A second dilemma stems from the new flexibility towards the structure of ICT communication. When reflecting this client-centered approach, many participants described frequently changing the method and timing of their ICT communication based on the needs of each client. Combined with new agency policies surrounding ICT use, such as the requirement for social workers to provide their work cellphone numbers to clients, this flexibility created difficulties for participants in their navigation of professional boundaries with clients. Some participants, for example, observed that clients began to text and phone social workers outside of work hours including weekends. This linking of additional boundary challenges by the participants is supported in the literature, which discusses the greater likelihood of boundary issues associated with providing services after typical office hours, in the evenings and on weekends, due to remote work during the pandemic (Barsky 2020; Martin et al. 2020). Reamer (2015) discusses the ways that the transition from a very structured, controlled environment of face-to-face service to working from home can create ambiguities for clients and thus confuse practitioner-client boundaries.


This study contains several limitations. The small sample size suggests the need to be cautious in generalizing to social workers, although all but one of the initial participants agreed to be re-interviewed. Nevertheless, social workers with different experiences may offer other insights and views. Another limitation is the absence of client participants, which is required to fully grasp the impact of COVID-19 on the use of ICTs. Despite these limitations, the current study provides a unique opportunity to examine social workers’ ICT use with clients in real time during the COVID-19 pandemic. Moreover, the results are supported by the existing literature.

Implications for Practice

In a remarkably short time, social workers responded to COVID-19 by fundamentally changing their communication with clients. With the absence of face-to-face practice, previously the most common formal or primary mode, a paradigm shift in ICT use rapidly took place. In the immediate short-term, governments, agencies, regulatory and licensing boards, and social workers responded with both flexibility and suggestions for caution. While social workers are encouraged to respond with a client-centered approach and creativity to ensure client wellbeing and maintain connections with clients, this new integration of ICTs in practitioners’ practice poses additional challenges for social workers (Barsky 2020; OCSWSSW 2020).

Two key challenges that have emerged during COVID-19 are paradoxical. On the one hand is the need to explore integrating HIPAA or PHIPA-compliant apps (e.g., in formal service to protect clients’ privacy/confidentiality. On the other hand, there is the need to promote clients’ equal access to services beyond the context of COVID-19, which may be hindered by the integration of HIPAA or PHIPA-compliant ICTs in all formal service (Barsky 2020; Farkas and Romaniuk 2020; Walter-McCabe 2020). While evidence emerged of agencies responding to client accessibility needs during the pandemic, such as delivering cellphones to clients, the question of whether and how advocacy and support can be sustained in a post-COVID-19 world must be considered. As the increased integration of ICTs in social work practice will likely continue once face-to-face practice resumes, agencies and social workers will be faced with the challenge of reducing the barriers to clients’ ability to access ICTs in the long-term. It is thus suggested that agencies and social workers advocate for clients’ equal access to online services, beyond the context of the COVID pandemic (Walter-McCabe 2020). A challenge is for social workers to address these competing demands.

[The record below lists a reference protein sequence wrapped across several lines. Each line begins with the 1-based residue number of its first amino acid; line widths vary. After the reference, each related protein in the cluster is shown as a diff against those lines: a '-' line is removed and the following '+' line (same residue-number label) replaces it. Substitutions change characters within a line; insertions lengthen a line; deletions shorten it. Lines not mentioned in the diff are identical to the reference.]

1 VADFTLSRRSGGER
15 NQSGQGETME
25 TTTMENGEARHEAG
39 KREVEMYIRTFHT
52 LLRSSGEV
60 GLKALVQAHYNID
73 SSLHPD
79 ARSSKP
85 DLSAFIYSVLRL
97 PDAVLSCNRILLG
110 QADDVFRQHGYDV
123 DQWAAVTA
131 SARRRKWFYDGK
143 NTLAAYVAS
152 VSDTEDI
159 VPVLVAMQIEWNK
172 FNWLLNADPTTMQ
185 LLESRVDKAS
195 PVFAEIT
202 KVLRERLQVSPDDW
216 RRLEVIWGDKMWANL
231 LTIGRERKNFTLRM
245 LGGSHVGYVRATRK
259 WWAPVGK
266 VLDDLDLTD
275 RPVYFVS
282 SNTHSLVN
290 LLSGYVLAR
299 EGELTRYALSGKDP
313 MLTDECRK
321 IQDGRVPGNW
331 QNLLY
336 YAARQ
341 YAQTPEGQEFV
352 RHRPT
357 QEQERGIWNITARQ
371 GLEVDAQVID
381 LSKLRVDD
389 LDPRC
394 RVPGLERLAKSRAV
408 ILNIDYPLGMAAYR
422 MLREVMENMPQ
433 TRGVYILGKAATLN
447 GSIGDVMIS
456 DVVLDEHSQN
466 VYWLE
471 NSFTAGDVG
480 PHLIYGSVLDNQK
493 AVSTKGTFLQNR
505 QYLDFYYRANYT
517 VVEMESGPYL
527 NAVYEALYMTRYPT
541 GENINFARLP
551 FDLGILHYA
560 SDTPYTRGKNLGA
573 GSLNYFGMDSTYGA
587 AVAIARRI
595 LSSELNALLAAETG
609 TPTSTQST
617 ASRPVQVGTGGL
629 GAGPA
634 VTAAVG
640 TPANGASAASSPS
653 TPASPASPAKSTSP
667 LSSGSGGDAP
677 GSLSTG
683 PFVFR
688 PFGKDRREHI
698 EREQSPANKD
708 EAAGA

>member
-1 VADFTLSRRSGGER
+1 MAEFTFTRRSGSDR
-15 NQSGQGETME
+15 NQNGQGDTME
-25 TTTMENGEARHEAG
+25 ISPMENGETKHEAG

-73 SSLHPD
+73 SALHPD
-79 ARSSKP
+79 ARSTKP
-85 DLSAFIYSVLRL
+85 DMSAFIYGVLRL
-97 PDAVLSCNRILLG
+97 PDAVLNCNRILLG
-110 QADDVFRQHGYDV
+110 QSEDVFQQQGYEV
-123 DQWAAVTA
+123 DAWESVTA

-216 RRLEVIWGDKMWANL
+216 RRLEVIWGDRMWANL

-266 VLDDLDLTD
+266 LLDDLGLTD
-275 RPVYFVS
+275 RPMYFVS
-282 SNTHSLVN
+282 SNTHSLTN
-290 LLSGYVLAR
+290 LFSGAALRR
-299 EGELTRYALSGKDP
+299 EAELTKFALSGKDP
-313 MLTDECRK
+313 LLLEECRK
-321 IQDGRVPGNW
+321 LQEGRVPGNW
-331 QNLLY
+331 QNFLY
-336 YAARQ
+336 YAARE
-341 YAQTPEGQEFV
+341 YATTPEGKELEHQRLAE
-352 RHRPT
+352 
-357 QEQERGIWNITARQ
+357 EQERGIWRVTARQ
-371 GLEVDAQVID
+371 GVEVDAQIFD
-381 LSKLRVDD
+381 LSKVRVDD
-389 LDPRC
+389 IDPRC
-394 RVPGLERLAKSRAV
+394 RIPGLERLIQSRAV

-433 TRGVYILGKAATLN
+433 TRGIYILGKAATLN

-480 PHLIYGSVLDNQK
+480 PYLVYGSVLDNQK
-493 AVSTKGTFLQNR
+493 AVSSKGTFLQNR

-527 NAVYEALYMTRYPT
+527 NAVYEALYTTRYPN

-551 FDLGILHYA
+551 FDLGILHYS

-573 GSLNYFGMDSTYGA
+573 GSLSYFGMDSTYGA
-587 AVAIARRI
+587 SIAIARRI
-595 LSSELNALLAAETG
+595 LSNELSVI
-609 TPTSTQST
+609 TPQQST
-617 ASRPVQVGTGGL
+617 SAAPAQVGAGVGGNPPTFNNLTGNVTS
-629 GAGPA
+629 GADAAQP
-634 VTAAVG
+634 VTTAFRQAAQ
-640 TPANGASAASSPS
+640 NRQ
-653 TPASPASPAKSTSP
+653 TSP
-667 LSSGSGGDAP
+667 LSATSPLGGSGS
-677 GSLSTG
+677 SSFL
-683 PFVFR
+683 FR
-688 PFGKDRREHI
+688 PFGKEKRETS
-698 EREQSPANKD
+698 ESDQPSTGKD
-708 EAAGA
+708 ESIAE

A major implication of the switch to increased ICT use consists of participants’ greater difficulties navigating professional boundaries with clients. In both the short and long-term, it is necessary to manage these challenges. Social workers are advised to use risk reduction strategies to prioritize client safety, and agree on the boundaries of communication prior to beginning service (e.g., expectations regarding response time, social media use) (Barsky 2020; Martin et al. 2020). Social workers are further directed to engage in self-care, such as turning off their phone when not on-call (Hansel 2020). Importantly, Cook and Zschomler (2020) found that social workers’ wellbeing during COVID-19 was positively affected by informal supports provided by their colleagues, such as virtual check ins and text-based communication. There is a need to consider and evaluate additional strategies to help social workers navigate these challenges to maintaining their boundaries with clients.

Implications for Research

Prior to COVID-19, there was a lack of research on informal ICT use by social workers with clients (Mishna et al. 2014, 2019). Our findings indicate that due to the pandemic there has been a paradigm shift in the ways social workers use ICT, with diverse ICT platforms having entered social work treatment. Research is needed on this markedly changed use of ICTs in the COVID-19 context, particularly as there is currently no or little primary or “formal” face-to-face treatment. Research should examine how ICT use will evolve over time and whether the previous distinctions (i.e., formal, informal ICT use) remain relevant. It will be critical to determine the processes through which practitioners select ICT platforms (e.g., PHIPA compliance, client preferences and needs) and the implications for clients (e.g., degree of access, privacy). On an ongoing basis, there is a need for researchers to make sense of this changing social work digital landscape, and to evaluate the implications of these changes for clients as well as for social workers.

As the world grapples with a ‘new normal’ in moving towards post COVID-19, it is incumbent on social work to consider the paradigm shift in practice and the impact on social work.